The Clockwork Divide by Blaide Lallemand and Conan the Bubbleman. Music composed by Simon Linke. Festival of Contemporary Arts: Currong TheatreSeptember 27-29, October 4-6, 2001, 7pm.
Lallemand is a student of sculpture who has contrasted the ways Aristotle and St Augustine viewed time, with reference to the French philosopher of intuition and 1927 Nobel prizewinner for literature, Henri Bergson. Her work begins with Aristotelian time in linear form, with 3 long pendulums swinging to clockwork music, constraining the movements of her 3 performers: Conan O'Brien, Caroline Huf and herself.
Change in the movement and music takes place in minimalist steps until bubble-making fluid runs down the pendulum strings, into the containers which form the weights. Each pendulum is a double fishing line, which when separated becomes the perimeter of a soap bubble - a flat vertical membrane until moved in air, sometimes with a performer's breath to assist. At times the membrane reflects light, almost hiding a performer from the audience; at others a performer is reflected and distorted. Large unpredictably shaped bubbles form, link performers and burst. A hand slowly moves through the membrane without breaking it.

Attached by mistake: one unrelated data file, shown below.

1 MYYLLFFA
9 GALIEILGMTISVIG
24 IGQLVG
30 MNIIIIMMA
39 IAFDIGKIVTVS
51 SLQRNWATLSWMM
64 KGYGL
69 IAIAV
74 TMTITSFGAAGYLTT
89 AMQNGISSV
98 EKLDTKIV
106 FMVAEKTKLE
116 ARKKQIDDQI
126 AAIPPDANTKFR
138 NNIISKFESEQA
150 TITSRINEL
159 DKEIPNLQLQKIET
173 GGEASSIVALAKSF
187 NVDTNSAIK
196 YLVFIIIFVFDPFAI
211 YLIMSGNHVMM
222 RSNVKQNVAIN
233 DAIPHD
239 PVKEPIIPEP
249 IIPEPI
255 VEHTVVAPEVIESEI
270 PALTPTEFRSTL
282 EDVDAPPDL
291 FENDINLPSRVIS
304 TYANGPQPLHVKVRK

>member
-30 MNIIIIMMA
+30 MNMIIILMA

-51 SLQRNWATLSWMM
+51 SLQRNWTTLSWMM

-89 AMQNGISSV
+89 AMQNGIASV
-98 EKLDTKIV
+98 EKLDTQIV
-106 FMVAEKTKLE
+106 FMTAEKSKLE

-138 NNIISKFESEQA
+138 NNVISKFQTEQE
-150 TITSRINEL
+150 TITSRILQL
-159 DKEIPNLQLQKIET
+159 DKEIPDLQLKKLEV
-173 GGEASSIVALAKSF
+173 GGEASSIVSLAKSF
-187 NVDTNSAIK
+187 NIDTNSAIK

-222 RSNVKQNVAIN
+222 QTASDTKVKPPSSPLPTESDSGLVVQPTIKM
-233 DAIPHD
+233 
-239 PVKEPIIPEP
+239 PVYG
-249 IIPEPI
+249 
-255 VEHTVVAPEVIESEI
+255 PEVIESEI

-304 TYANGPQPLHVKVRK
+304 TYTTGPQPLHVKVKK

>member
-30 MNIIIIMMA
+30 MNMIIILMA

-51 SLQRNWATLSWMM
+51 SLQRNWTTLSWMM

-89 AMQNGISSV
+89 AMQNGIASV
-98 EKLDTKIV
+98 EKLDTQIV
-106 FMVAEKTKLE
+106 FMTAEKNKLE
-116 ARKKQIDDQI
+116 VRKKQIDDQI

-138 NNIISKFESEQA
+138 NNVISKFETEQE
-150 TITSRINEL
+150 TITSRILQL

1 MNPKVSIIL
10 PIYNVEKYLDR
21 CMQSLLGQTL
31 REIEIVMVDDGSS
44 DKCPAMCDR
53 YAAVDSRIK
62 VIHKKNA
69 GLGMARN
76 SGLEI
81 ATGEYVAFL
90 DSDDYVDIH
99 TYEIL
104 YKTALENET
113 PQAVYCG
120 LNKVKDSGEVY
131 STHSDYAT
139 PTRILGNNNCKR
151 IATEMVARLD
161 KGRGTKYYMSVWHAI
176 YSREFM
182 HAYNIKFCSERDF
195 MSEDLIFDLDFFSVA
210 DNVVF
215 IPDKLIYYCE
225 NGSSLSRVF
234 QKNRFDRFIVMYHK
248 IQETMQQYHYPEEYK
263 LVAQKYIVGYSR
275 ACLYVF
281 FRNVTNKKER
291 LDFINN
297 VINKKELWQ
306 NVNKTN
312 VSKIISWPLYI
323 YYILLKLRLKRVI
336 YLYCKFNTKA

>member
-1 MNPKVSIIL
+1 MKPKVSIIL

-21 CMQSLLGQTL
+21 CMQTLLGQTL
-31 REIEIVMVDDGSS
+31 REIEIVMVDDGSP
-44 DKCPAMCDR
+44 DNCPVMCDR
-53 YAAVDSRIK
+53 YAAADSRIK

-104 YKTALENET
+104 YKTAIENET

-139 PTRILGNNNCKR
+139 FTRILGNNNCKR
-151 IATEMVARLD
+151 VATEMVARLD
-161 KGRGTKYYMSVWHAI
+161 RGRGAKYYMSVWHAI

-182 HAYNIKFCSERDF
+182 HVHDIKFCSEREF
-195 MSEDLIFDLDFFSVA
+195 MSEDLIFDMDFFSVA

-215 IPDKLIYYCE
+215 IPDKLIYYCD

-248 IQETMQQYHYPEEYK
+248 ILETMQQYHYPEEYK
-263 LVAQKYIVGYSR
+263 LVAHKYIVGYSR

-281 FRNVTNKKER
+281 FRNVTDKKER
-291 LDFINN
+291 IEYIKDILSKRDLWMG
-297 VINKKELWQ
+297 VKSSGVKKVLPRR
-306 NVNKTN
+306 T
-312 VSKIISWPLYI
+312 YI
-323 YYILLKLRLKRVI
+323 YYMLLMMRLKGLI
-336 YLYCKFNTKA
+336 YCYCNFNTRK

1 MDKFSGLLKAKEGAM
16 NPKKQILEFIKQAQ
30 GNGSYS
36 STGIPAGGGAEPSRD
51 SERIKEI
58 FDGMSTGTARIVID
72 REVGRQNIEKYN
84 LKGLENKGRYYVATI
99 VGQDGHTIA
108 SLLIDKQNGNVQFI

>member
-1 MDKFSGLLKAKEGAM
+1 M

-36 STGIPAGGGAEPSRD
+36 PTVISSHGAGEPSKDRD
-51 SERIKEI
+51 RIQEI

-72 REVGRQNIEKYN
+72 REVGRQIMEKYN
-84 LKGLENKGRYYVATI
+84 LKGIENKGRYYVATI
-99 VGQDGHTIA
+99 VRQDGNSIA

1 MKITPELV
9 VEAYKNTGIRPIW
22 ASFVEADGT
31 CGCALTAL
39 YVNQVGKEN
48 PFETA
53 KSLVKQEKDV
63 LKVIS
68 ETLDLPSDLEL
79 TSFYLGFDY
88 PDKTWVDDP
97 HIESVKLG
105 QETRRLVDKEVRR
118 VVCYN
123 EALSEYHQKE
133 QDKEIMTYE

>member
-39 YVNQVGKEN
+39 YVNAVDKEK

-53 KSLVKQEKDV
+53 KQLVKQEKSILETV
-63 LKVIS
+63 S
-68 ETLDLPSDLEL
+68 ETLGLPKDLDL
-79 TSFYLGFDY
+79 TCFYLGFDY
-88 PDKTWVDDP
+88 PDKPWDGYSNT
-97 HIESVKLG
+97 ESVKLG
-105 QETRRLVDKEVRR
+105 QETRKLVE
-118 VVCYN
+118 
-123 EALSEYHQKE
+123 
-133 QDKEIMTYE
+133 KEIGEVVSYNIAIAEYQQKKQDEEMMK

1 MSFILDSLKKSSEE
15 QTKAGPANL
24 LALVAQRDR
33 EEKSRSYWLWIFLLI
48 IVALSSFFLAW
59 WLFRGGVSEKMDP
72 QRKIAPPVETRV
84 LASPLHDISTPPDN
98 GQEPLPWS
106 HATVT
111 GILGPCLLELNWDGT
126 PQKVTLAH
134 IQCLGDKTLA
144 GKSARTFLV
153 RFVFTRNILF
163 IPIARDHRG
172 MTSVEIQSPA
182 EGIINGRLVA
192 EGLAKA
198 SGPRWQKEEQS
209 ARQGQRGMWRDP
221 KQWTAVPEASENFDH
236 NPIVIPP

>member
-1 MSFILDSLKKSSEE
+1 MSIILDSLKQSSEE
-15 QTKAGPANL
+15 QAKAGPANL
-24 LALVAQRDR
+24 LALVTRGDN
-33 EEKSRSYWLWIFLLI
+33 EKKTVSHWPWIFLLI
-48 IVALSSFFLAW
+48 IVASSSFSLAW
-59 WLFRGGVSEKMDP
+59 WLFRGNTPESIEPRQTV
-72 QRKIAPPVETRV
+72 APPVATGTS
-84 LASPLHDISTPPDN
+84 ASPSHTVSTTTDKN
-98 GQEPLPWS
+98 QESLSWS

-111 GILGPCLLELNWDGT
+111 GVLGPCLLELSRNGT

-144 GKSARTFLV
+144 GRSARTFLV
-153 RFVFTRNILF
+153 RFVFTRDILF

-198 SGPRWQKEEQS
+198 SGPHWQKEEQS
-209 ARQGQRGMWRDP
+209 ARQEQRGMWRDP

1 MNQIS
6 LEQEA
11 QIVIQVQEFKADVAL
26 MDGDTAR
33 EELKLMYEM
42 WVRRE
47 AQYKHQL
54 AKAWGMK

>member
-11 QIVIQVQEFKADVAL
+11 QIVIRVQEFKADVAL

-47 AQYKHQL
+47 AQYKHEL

And so we see time as an original experience of the moment, no longer part of a linear progression; we interpret each image in its own right for its own sake; and we cannot know when an apparently solid form will burst.
Bergson's ideas of "creative evolution" are problematical as New Age adherents use him unreasonably to criticise modern science, but as a source of art he has served Lallemand very well. This is a highly original development of fluid material to form abstract images (O'Brien had to experiment with a new formula to create a strong enough bubble membrane). I certainly felt the immediacy of communication with something universal outside the limits of time, which St Augustine tried to articulate. And, after all, this is what all art is about.
It was interesting, though, to note the need for theatrical closure as we witnessed an effective climax and denouement. Aha, I thought. Unity of action in space and time: we've come full circle back to linearity. So Aristotle wins out in the end. What philosophy from a soap bubble!
© Frank McKone M.A., F.A.C.E.
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